Every time and every place that innovation and excellence threatens to rear its ugly head in the SUNY system, the legislature moves swiftly to stifle it by imposing a statewide, one-size-fits-all mandate from Albany. Nowhere is this destructive process more evident than in the tuition straight jacket imposed by the legislature and in the shadowy workings of SUNY’s Research Foundation, which administers roughly $1 billion annually in research grants to SUNY’s 64 community colleges, four-year schools and research universities. The head of the Research Foundation, John O’Connor, recently was forced to resign his position under the cloud of a highly critical independent report and three separate state investigations, which focus on a $70,000 “no-show” job O’Connor had provided for Susan Bruno (the daughter of former Senate Majority Leader Joe Bruno) until 2009.
While SUNY Chancellor Nancy Zimpher’s statement accepting O’Connor’s resignation may have seemed odd to some when she said that “protecting SUNY and the research foundation, and sort of putting SUNY above self, was his motivation,” it made perfect sense to The Weekender and all Albany insiders. SUNY is treated like a state agency and given the way state government and Joe Bruno functioned, that $70,000 position for little work was just a rational cost of doing business and protecting SUNY interests, which Joe and his majority conference had vast influence over. None of that logic excuses O’Connor’s conduct, but certainly predicts and explains it.
The annual legislative horse trading over SUNY tuition focuses on how much SUNY’s uniform four-year college annual tuition of $4,970 will rise (if at all) and what any increase will be used for. That simple question with a seemingly simple answer actually requires deconstruction.
Of course, one might say tuition will increase, at least some. Hasn’t the price of everything else gone up? Don’t the schools buy gasoline and heat their classrooms and dorms and serve food? Isn’t SUNY tuition roughly half that in the California state university system and a third of Pennylvania’s? Well, most years, SUNY tuition just stays put, resulting in a decline in the quality of the educational offering measured in fewer courses, the decay of infrastructure and the over-reliance on part-time faculty as compared with full-time professors. Well then, if they raise tuition it will be used to address those problems, right? Wrong, virtually every time the legislature has raised tuition they have simultaneously reduced state support of SUNY by the exact amount of the added tuition income, leaving the schools to decline further. The state agency model prohibits any individual campus from raising more money by charging higher tuition.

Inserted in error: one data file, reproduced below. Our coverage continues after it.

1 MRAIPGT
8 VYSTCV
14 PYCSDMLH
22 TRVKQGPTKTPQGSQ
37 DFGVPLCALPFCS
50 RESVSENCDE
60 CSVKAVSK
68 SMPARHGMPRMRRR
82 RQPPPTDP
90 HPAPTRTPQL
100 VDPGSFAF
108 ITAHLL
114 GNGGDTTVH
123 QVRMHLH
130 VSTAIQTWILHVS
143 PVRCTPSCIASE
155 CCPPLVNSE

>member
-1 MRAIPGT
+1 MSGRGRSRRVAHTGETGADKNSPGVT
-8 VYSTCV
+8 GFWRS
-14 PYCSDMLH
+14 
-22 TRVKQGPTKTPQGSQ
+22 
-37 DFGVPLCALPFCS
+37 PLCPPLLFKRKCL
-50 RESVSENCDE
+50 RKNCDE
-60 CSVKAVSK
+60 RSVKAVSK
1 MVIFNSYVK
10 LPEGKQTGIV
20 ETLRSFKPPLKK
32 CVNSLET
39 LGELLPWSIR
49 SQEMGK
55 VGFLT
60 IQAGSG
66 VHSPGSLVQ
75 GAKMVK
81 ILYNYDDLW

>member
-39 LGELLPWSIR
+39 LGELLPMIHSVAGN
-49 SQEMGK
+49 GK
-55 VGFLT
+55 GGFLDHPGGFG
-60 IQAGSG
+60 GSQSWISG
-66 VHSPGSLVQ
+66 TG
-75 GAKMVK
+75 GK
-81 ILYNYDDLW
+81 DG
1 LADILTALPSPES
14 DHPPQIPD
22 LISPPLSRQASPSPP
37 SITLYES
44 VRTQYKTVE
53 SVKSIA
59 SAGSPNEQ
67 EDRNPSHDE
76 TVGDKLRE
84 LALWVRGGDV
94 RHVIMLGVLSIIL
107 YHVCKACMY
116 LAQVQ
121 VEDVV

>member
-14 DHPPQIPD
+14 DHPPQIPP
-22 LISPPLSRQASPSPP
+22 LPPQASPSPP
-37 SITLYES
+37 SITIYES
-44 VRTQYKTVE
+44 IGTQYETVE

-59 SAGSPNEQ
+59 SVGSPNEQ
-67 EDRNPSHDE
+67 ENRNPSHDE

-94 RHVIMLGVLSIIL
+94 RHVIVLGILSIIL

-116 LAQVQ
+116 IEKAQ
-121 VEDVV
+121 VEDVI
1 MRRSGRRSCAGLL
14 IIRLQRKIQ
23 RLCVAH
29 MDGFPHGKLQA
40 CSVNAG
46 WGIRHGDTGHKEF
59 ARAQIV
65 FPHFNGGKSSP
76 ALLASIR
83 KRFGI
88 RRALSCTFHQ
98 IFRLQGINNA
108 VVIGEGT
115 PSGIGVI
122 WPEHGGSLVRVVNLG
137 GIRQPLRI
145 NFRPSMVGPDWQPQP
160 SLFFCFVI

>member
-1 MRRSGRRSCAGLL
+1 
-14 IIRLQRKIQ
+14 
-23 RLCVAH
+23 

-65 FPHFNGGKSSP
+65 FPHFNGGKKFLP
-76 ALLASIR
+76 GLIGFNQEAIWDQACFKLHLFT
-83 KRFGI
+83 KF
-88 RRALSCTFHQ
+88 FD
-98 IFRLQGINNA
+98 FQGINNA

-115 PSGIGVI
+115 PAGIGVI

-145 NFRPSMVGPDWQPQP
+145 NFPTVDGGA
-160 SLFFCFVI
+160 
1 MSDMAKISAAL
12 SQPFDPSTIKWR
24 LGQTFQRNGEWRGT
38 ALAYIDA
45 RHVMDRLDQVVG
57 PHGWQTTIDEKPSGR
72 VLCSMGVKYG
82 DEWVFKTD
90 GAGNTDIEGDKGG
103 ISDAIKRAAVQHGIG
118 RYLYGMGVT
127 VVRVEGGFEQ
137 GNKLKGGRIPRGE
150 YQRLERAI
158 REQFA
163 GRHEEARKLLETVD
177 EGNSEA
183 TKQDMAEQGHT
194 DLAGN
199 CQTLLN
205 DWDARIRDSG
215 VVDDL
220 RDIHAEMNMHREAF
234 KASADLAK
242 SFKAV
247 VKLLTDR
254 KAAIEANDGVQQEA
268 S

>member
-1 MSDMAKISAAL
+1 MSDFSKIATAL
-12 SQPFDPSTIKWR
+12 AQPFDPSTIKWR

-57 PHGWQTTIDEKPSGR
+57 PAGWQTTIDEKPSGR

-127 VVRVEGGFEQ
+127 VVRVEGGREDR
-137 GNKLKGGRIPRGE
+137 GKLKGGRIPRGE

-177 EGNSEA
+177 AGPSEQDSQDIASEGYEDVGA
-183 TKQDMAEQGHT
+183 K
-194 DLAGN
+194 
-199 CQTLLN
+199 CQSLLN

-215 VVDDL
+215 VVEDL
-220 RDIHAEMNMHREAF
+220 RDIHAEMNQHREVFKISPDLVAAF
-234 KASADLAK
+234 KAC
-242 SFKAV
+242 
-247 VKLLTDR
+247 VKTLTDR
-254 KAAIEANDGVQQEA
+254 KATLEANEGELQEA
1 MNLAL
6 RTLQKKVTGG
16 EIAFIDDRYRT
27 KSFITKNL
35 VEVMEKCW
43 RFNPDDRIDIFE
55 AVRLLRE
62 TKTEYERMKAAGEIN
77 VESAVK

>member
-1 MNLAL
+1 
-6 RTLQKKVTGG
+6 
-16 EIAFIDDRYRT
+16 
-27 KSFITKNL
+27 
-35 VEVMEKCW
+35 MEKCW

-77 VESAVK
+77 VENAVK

SUNY Geneseo, for example, could double or triple its tuition and easily fill its campus with the same type of academically elite students it currently enrolls. And Geneseo and several others could use the extra tuition income to further improve the education of their world class students. But, none of that is allowed under the state agency model. To his credit, Governor Andrew Cuomo has listened to what educators have been saying for decades about SUNY and its destructive tuition policy. He has proposed a so-called “rational tuition” plan allowing for roughly 5 percent annual increases at most of SUNY’s four-year campuses for the next five years and up to 8 percent increases at SUNY’s four major research institutions — Buffalo, Stony Brook, Albany and Binghamton. The costs at research institutions, with extensive advanced degree programs, are much higher than at predominantly undergraduate institutions. Cuomo’s proposal recognizes this and understands the crucial role that research institutions can play in the economic revitalization of regions, states and entire countries. The governor has also proposed that the added tuition go to improve the schools, not to reduce the state’s investment in education, as has always previously been the case.
There are serious limitations in Cuomo’s proposals, and indeed in all of the various bills concerning SUNY, being considered in the waning legislative session. They all suffer from the fatal flaw of momentarily relieving some of the problems created by the SUNY as state agency model, while leaving that destructive model essentially untouched and ready to do more damage in the future. But at least it’s a start. We can hope that the governor and legislature take this small step toward a rational tuition plan this year and build in the future toward a SUNY no longer treated like the DOT or the DMV.